Now, when you did that surge in power, you probably also rotated the handlebars just slightly (or, a lot). That’s because that gnome stripper pole up front holding your fork also rotates. It’s this rotation that keeps the entire movement illusion on-point. Also, it ensures your bike doesn’t break, which is mildly beneficial.
(It’s worthwhile noting that the company is working on an electronic steering-enabled variant of this pole (above), that will integrate with platforms that support steering. The plan is to have it as a simple accessory you can buy to swap out the existing pole, and it will then transmit rotation like the Elite Sterzo Smart or other steering accessories.)
And finally, if you go for an all-out sprint, you’ll notice that the entire thing almost does a little ‘s’ snake behind you, which is basically the combination of the rotational elements on the front and back allowing the platform to somewhat chase you as you sprint forward, sliding left and right based on your power kicking the plate with each pedal stroke. If you spend enough time on YouTube looking up cycling sprint videos, you can actually see this effect there. It’s super tricky to see, because most cyclists are riding on a white line or such to make it obvious. Maybe I’ll have to find a friend and get some footage outdoors.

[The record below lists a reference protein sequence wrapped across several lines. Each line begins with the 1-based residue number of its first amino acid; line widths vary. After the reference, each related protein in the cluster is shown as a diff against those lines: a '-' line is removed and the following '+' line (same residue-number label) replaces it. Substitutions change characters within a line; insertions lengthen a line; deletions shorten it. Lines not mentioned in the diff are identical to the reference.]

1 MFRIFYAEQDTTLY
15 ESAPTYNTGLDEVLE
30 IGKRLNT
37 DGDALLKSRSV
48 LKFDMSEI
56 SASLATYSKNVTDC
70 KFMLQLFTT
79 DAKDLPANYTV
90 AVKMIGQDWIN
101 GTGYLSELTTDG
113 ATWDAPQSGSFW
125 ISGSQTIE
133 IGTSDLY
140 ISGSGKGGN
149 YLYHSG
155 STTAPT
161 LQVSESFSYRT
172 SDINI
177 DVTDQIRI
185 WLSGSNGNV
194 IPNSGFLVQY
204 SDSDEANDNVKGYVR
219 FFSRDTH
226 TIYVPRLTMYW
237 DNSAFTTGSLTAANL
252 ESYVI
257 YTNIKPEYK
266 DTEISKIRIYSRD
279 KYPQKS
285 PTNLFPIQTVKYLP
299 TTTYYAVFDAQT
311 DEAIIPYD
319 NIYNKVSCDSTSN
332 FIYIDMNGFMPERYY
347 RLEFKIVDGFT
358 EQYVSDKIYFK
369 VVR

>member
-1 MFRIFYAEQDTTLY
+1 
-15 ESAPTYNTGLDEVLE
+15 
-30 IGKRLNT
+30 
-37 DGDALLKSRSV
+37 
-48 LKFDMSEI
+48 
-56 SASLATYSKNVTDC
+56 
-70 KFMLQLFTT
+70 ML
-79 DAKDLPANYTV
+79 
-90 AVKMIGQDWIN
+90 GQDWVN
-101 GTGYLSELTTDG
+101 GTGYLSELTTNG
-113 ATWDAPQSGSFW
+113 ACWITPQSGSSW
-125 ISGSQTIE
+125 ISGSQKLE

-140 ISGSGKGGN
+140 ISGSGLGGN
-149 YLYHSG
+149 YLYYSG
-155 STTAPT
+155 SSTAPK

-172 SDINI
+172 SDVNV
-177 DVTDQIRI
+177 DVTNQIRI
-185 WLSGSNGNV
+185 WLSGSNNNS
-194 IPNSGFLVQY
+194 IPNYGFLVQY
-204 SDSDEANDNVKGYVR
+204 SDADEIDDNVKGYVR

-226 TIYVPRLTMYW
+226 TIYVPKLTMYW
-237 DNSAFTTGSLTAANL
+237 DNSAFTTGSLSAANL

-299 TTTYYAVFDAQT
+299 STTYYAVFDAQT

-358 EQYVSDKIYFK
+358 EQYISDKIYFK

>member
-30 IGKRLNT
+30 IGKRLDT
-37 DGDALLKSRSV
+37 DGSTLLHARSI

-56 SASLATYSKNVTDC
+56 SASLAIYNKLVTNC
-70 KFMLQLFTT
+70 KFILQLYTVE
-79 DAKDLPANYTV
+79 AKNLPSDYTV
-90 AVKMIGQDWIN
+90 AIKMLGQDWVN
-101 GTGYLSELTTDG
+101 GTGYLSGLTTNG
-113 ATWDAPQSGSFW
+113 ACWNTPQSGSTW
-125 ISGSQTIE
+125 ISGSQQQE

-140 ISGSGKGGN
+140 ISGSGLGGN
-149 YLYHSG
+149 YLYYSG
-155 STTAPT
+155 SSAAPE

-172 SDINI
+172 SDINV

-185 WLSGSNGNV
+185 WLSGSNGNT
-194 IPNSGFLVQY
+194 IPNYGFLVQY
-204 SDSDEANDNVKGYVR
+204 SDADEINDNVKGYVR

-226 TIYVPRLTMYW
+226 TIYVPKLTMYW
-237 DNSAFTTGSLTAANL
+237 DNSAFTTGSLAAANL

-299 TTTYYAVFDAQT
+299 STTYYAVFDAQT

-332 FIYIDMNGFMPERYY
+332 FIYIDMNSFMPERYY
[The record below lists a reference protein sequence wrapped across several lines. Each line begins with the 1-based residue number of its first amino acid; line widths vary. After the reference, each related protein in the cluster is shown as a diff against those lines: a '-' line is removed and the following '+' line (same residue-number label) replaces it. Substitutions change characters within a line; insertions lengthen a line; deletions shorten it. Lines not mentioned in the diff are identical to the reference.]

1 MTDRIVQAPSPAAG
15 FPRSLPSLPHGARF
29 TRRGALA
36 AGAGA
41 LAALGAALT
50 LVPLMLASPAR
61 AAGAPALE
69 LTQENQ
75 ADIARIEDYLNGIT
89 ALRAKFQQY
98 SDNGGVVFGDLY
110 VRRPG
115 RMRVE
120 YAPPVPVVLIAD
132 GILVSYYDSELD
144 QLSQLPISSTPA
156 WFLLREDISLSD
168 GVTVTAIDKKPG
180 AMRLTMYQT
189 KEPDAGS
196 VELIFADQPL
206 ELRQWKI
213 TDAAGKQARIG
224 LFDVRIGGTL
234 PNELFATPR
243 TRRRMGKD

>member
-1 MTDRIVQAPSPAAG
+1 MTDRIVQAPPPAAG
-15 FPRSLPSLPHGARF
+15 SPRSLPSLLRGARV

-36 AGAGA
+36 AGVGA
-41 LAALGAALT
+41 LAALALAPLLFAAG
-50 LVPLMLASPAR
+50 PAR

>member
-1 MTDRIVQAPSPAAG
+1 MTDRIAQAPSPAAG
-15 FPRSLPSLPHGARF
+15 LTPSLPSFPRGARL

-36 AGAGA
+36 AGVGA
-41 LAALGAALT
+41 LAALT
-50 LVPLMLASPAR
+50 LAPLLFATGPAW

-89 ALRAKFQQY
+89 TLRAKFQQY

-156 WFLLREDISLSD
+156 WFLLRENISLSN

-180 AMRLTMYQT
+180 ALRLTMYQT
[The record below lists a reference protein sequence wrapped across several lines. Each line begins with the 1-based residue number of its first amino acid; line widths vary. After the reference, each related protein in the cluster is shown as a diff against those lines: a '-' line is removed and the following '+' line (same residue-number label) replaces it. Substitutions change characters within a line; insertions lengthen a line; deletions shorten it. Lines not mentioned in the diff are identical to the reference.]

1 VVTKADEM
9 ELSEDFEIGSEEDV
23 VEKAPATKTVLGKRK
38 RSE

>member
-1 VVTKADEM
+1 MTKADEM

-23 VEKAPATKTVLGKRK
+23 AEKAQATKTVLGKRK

Which then immediately dovetails into the usual discussions on rocker plates about how when you sprint, the tilt direction is opposite of what happens when you are out on a real bike (relative to which leg is down). And that’s true, that happens here as well. There’s no gravity to counter-balance here like there is out riding on the real road, since your bike is clamped into a trainer. To me, it doesn’t bother me much. It bothers (or maybe triggers) some people, and that’s fine. But I also don’t bother to try and ‘fix’ my cycling form while riding indoors like some do. Again, I just don’t really see the value in that, partially because I’m not generally doing constant hard sprints when I ride.
Ultimately, where most rocker plates shine isn’t the hard sprints that easily demonstrate the rocker plate movement, but rather the more steady-state riding and light surges that are harder to show on camera, but in terms of feel and fatigue, are the places these type of devices make the biggest difference.